And the "success" of FDI in insurance is a question mark. Many of the same players in the mutual fund business also have the licenses to sell insurance policies. Well, guess what? Many resorted to the distribution-led opaque practices there, too. ULIPs were mis-sold and it took the then SEBI Chairman, Mr. Bhave, to fight this out with the IRDA last year and get the attention of the Finance Minister. Mr. Bhave was refused his extension partially for this high-profile fight. In an LIC and GIC world, you dealt with boring product and slow service. In an FDI-ruled insurance world, you are dealing with better service – but questionable practices and products. Choose your poison.
FDI in banks is also been in existence for a long time. The foreign banks are here and are owned by their global parents. On the banking side, they have not done as well as their domestic competitors but on the "selling product" side they match the local banks stride for stride. The Private Client Divisions of these large global banks have also been party to the mutual fund and ULIP distribution excesses.
The discussion over FDI in retail is being sold as a magic wand that will solve all of India's problems. The pitch is that FDI-compliant companies like Wal-Mart will come in, is the argument, and they will ensure that there is better infrastructure, better supply-side channels, and direct dealings with farmers. This will then ensure a stable and lower pricing regime for all of us end-consumers.
"Foreign is fair", is the unsaid claim.
Maybe – maybe not.
Who will they partner with?
What if Wal-Mart partners the very politicians who control the supply side chain? It is an open secret that politicians or their well-connected friends can hoard at will and distort near term price movements.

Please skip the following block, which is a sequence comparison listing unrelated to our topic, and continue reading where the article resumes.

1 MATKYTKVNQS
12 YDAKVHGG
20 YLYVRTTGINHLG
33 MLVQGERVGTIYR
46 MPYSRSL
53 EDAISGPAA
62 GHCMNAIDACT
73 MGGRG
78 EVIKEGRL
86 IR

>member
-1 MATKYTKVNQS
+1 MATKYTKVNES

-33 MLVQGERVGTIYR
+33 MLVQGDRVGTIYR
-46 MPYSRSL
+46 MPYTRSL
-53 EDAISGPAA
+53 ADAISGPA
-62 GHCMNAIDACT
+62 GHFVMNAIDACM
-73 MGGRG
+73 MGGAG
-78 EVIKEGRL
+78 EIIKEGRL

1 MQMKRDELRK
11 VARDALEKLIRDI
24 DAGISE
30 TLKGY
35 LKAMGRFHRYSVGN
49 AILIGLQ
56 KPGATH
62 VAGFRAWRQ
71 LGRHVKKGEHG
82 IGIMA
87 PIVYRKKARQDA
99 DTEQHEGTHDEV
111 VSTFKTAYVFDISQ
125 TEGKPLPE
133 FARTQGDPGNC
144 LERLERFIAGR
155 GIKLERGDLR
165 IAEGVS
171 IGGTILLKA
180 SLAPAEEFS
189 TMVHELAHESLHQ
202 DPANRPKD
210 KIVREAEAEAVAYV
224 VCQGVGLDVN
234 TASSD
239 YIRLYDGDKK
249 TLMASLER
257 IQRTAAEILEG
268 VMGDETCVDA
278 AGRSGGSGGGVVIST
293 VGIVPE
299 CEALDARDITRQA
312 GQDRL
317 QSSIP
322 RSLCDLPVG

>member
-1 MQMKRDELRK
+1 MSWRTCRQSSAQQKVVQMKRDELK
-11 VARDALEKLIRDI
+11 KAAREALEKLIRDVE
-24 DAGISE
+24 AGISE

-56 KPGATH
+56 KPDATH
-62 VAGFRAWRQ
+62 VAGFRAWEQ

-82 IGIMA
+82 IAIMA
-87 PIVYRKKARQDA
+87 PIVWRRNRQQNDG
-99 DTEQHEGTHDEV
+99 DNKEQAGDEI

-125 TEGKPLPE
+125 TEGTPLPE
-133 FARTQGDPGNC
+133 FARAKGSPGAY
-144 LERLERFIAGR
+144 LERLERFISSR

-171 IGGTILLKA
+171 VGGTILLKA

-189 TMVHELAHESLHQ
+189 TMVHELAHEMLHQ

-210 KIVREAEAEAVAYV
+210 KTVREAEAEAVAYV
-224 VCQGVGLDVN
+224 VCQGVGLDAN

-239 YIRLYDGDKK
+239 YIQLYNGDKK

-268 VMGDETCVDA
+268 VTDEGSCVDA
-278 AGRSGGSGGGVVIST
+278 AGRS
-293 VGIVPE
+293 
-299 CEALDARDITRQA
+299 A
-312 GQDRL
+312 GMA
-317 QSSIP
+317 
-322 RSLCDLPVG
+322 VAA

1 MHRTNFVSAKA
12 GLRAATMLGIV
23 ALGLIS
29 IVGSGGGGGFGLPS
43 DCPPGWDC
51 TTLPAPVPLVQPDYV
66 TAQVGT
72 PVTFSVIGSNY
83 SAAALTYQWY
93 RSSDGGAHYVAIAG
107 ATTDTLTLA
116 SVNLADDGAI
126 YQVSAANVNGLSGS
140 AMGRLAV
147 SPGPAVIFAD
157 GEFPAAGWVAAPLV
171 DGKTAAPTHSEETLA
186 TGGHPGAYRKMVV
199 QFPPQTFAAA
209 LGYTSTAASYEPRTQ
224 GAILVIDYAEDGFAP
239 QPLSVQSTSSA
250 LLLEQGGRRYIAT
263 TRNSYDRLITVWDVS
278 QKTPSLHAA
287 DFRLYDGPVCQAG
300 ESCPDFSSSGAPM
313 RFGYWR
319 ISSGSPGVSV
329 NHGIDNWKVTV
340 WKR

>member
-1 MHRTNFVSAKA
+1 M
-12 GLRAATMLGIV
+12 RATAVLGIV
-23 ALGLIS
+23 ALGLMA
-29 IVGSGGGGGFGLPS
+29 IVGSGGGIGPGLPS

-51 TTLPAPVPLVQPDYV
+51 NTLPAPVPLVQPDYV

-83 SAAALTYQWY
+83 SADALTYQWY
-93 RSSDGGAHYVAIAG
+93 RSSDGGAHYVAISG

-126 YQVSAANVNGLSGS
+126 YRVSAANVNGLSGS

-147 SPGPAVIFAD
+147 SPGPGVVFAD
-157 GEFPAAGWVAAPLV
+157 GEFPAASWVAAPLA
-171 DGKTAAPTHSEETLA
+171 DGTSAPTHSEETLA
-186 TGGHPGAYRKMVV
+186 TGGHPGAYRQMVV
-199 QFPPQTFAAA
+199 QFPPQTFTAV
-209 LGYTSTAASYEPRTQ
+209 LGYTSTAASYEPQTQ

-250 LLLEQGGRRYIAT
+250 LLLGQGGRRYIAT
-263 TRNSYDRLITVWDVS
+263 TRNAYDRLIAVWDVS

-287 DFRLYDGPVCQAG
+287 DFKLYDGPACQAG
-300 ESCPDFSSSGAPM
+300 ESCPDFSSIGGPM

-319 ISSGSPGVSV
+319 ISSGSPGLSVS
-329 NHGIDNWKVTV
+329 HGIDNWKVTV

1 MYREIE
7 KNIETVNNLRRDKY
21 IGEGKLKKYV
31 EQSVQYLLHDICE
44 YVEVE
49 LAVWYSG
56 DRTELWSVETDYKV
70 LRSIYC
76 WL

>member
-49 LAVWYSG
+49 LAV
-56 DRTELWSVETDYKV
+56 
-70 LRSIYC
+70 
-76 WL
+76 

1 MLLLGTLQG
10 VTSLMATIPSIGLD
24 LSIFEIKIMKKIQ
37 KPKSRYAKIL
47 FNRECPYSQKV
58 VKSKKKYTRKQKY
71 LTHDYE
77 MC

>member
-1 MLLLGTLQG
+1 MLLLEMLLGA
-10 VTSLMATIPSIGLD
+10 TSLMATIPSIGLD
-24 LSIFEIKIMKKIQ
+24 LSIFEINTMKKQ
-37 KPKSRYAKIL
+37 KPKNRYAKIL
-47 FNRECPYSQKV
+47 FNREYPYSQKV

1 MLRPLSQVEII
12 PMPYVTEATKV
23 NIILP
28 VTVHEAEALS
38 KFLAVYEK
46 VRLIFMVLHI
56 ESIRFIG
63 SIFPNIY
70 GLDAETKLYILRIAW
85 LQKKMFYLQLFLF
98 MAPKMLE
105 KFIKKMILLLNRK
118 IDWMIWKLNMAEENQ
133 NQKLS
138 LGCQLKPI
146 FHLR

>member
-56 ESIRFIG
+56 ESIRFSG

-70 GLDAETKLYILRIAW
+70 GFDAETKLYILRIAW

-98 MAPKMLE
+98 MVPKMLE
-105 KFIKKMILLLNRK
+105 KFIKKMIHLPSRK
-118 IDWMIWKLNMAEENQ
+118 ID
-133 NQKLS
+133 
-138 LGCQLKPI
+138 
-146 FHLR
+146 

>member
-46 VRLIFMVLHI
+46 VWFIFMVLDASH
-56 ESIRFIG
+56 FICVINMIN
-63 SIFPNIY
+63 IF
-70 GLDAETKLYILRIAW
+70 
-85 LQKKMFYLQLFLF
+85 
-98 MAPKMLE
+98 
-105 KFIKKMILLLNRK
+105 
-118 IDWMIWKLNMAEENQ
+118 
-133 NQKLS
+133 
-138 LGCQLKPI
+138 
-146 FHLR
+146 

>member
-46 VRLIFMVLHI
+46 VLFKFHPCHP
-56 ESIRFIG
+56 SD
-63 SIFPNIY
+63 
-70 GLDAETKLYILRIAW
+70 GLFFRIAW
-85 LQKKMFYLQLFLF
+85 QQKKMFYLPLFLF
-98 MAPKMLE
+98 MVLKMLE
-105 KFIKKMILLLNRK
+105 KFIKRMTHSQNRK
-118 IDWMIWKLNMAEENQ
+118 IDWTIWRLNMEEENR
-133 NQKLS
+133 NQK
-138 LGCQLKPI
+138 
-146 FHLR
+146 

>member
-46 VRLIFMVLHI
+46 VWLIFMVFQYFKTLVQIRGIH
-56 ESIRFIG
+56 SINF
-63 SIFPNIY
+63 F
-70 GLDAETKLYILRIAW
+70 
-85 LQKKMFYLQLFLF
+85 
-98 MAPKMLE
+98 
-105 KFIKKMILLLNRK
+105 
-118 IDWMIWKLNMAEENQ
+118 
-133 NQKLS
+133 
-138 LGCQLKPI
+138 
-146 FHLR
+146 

The thought of a Wal-Mart tying up with farmers directly is being sold to us as a way to make the whole "FDI in retail" a win-win in our heads. But the big-box retail will probably tie up with those very groups who can make life in India easier. And that will lead them to the big and the mighty.
Those that can oil the system.(Hence, a Wal-Mart / Ajit Dayal partnership is not a likely scenario!J)
In November 2010 the price of onions surged to Rs 80 per kg. Yes, there was a bad crop but did that justify a 6x increase in prices? Government intervention brought the price down in the near term – governments tend to shed tears over onions because they have lost elections over them! Now, the price of onions has dropped to Rs 5 per kg because of a better crop and the government is setting a minimum price to save the onion growers!
Would FDI alone cure this problem or would better supply chain systems (even if Indian owned) solve this problem?
Or would a home-grown Amul, the architects of the milky white revolution, solve the problem?
Or is this wild movement in onions representative of the very nature of farm output? That it is unpredictable, that prices can swing wildly, and that farmers will react to price signals as they choose their next crop? So, when the price of onions or wheat surges; the farmers devote more acreage to the crop; there is better supply next season; the price drops.
Can FDI in the front-end store change this cyclical nature of prices and production? Would a big box foreign-owned retail firm with a nice ambience and some clean shopping aisles solve this problem?
Well, I don't know what FDI in retail will do. But did the foreign-owned mutual fund houses clean up the opaque distributions systems?
No, they partnered with them and made it worse!
The point is not that all foreign-owned entities are bad and crooked. Sure there are some good folks out there in every business – even in the wicked and evil world of financial services!
The point is that foreign-ownership by itself is no guarantee of better and transparent systems. FDI in retail is being sold as a "cure". This is a lazy policy that hopes that the foreigner will come in and improve India.
The real investment and policy-making has to be in supply chains – whether owned by locals or by foreigners.
The real discussion has to be in breaking the monopolies and barriers that presently allow fewer goods to perish at the farm and more quality food to reach our plates – at lower prices.
FDI in mutual funds has not achieved that.
FDI in insurance sounds like it went down the wrong path.
FDI in retail could also fail to deliver. Foreign may not be fair.